The prolonged US recession and recent increase in income inequality has energized viewpoints challenging capitalism as a sustainable economic model.
Some media and pundits have rallied around the Marx ideology that we are beginning to see capitalism starting to unravel itself. This viewpoint is largely based on a faulty premise:
In his “Das Kapital”, Marx argues that the capitalist’s pursuit of profit accumulation over time will increasingly lower wealth for the rest of the populace (workers or employees). This appropriation of wealth of the masses by a few is unsustainable and leads to class warfare. He elegantly frames the argument as follows:
The ultimate objective of commercial transactions in a capitalism economy is for a capitalist (investor) to seek profit, or what Marx calls a C–>W–>C’ transaction. (C is the initial capital invested by the capitalists, W is the totality of labor/productivity contributed by the workers, and C’ is the net capital, or profit, reaped by the capitalists from the transaction). By necessity C’ > C in a capitalism economy.
Marx argues that since capitalists seek ever increasing capital accumulation, subsequent transactions over time must appropriate greater amount of labor from the participating workers . This is illustrated in Figure below. In the initial transaction, the capitalist invests C1 and demands W1 in workers’ production capacity to yield C2 in net capital. In future transactions, the capitalist invests C2 and demands W2 in workers’ production capacity to drive C3 in net capital. In order for capital accumulation (i.e. C3>C2), the workers must increasingly contribute more labor (i.e. W2 > W1; proof by contradiction that C3 <= C2 for the curious).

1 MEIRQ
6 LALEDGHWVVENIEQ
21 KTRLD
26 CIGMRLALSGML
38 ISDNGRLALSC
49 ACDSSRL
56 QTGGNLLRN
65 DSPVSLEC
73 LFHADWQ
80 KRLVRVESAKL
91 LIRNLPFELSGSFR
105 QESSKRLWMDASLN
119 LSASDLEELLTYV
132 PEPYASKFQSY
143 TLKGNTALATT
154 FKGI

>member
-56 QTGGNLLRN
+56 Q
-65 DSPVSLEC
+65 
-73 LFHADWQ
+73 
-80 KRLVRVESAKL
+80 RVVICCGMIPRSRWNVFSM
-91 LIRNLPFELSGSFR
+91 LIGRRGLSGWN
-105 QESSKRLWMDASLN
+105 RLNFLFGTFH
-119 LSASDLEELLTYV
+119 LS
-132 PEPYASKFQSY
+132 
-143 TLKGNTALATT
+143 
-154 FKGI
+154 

The key to Marx’s argument in above Figure is that W2 > W1 in a capitalism economy; participating workers must progressively contribute more of their labor capacity for a given wage from the transaction. This effectively leads to wealth decrease for the workers and is ultimately unsustainable (i.e. when the demand on worker’s labor contribution W meets their production capacity L).
Marx’s argument fails to take into account one critical consideration: competition driven innovation and productivity increase, as depicted in below Figure.
Over time, capitalist transactions drive improvement in worker’s productivity through technology and management innovation. This is necessitated by ruthless competition between capitalist entities for profit. While successive transactions demand more from workers (i.e. W2 > W1), the worker’s production capacity has also increased (i.e. L2 > L1) . The worker may not be worse off after all; over time, she can complete a given transaction and earn the corresponding wage while using up a smaller portion of her total production capacity (i.e. W2/L2 < W1/L1). If the capitalist attempts to extract a greater portion of the worker’s capacity without additional pay (i.e. further alienation of surplus value in Marx parlance), the worker can take her talent to a competing option in the market. (One implication not explored in this article is the worker’s need for increased knowledge and education to unlock maximum production capacity).
In short , Capitalism doesn’t sow its own destruction. The capitalist pursuit of profit accumulation in a competitive market results in enhanced productivity. The resulting productivity increase allows a worker to contribute more labor without increasing her “burden”.
The key question shouldn’t be what economic model can replace capitalism, but how can we better enable competition and innovation in a capitalism framework to accelerate productivity.
Selected sources: A Companion to Marx’s Capital; A Grand Pursuit – Story of Economic Genius